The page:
Out of sight – and its out of mind…and nose
Its a technique that has been around for years without making a big impact. But contractor Tim Houghton is confident that injection will increasingly be the favoured method of applying farm slurry to grassland.
Peter Hill reports
LATER spring turn-out dates and hardening public opinion are two factors increasing the popularity of farm slurry injection, according to Berkshire contractor Tim Houghton of Mousefield Farm Contractors.
Based at Grange Farm, Hermitage, just a few miles north of Newbury, Mr Houghton is well aware of the angst that can be stirred up by the traditional smells of the countryside.
"If were surface spreading and the wind is in the wrong direction, the phone calls soon start," he says. "The fact is, people moving into the countryside are less and less tolerant of what they consider to be noxious smells and are quite prepared to tell us what they think about them."
Injection, he reckons, is the only way to combat such complaints. Also, he argues, it is the best method of making late spring applications of slurry to grazing or conservation ground.
"With cows being kept inside longer, slurry storage lagoons and stores have to be emptied late spring when maize ground is no longer available," he points out. "That means putting it on to grass, either after a first cut has been taken for silage, or on to grazing aftermaths. Injection allows that to be done without contamination or having any detrimental effect on grass regrowth."
Tim Houghton has plenty of experience of liquid application techniques, having provided a sewage sludge and non-toxic slurry waste disposal service which involved dribble bar and arable injector options. Having given it up, largely because of the difficulty of finding disposal sites year-round, enquiries about spring farm slurry injection led to the new service being rolled out this year.
"I evaluated the idea and equipment on the farm here last year and concluded it has potential," he says.
The service is based around a Greentrac grassland injector which can be either attached to an 11,360-litre (2500gal) slurry tanker, or carried directly on the tractor and used with lay-flat hose and a pump as part of an umbilical system.
Each injector unit on the 3m (10ft) rig uses a disc to cut a slot, a share to open it, and a rubber nozzle to deposit the slurry. Its designed to work shallow to minimise surface disturbance, and so cannot place huge quantities of slurry underground. But its enough to make the system viable, reckons Mr Houghton.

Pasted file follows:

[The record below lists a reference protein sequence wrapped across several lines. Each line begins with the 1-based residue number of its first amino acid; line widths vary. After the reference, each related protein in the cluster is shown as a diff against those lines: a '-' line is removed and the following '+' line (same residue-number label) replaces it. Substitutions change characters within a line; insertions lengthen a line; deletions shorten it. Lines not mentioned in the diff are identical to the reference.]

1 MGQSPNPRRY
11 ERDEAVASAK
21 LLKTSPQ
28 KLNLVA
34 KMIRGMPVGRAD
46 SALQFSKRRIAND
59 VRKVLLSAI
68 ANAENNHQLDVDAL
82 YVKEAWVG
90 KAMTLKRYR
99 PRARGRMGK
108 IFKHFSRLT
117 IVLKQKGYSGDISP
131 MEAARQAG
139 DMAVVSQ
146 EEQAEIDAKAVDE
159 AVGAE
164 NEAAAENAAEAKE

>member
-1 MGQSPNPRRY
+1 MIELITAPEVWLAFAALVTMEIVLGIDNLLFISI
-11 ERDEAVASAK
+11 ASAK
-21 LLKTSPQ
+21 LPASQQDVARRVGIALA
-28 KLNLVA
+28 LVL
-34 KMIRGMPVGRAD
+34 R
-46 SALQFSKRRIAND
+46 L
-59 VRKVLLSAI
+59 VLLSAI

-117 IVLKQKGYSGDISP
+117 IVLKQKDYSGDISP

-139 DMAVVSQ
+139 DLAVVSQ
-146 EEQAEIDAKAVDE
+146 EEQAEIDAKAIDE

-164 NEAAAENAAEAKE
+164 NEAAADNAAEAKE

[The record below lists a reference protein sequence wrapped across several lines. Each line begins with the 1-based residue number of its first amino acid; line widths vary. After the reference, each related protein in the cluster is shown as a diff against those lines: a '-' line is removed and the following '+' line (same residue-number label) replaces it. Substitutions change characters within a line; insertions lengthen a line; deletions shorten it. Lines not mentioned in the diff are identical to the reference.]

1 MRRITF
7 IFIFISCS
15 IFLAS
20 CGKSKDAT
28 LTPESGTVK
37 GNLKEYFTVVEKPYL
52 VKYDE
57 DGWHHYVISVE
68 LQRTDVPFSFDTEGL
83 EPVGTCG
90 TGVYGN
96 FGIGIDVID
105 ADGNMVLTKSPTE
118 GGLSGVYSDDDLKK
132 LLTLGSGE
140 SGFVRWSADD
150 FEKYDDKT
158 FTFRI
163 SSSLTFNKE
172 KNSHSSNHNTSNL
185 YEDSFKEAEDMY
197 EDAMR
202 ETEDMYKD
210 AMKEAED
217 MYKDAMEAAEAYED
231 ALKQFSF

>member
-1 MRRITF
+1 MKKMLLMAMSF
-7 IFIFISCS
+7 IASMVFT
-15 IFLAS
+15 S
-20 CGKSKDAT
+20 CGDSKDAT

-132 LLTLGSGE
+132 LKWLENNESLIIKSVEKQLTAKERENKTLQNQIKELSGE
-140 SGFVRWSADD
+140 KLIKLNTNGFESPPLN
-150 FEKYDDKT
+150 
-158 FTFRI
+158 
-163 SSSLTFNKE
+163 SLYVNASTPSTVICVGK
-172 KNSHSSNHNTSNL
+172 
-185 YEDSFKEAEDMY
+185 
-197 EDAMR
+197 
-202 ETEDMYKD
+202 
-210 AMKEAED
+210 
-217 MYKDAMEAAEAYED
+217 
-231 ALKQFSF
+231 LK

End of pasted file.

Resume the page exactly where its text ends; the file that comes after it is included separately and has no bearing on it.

Slurry is fed to each injector unit via a distribution head containing an hydraulically driven (and therefore reversible) chopper designed to reduce any lumps to proportions that will not block the outlets.
"It works well enough," he says. "The discs wont penetrate hard, dry conditions in the way a tine injector will, but then most of its work should be at times when the ground is reasonably soft anyway. And weve had no problems with blockages."
Experience to date suggests the umbilical hose method of supplying the injector will be most popular and where the application site is too far from the slurry store – 2000m (610ft) maximum – a nurse tank previously used on sludge disposal can be brought into service.
"The slurry tanker is increasingly unpopular because of its weight and its also more expensive overall because of poorer work rate," says Tim Houghton. "You have to be careful to avoid tyre scuffing damage when dragging the hose – there is a lot of weight when its full – but there is only the weight of the tractor to worry about when it comes to concerns about soil compaction and weve got that on big, soft radials."
Better work rate
Work rate is better because its a more or less continuous operation, although the output achieved on any particular job can vary enormously with the distances and terrain involved. High frictional losses dampen pumping rate as distances increase and inclines also have a significant effect on pumping rate.
"Thats partly why we charge by the hour; you can make a rough estimate of how long the job will take but its not until you actually start that it becomes clear how things will work out," says Tim Houghton.
A home-built reeler carries the 100mm (4in) lay-flat hose; operational lessons learned include making sure that, once deployed, the pipe is kept full as it is dragged around corners or at headlands; otherwise it rolls and quickly becomes a wayward coil.
Lagoons and above-ground stores are "liquidised" 24 hours before emptying when necessary, using a tractor-operated Mix-It propeller-type stirrer. A tractor-powered Doda chopper pump then feeds the umbilical hose.
"We looked at using an engine-driven pump with remote control to make it a one-man operation," says Tim Houghton. "But it really needs two to set up and to move, so we settled for a simpler tractor-powered pump. Besides," he agrees, "you always get debris problems emptying lagoons so its as well to have someone on hand to deal with them."
Slurry is injected using a Greentrac geassland machine which employs discs to cut slots in the turf.
Tim Houghton: "Slurry injection is the only way of avoiding complaints from locals with sensitive noses."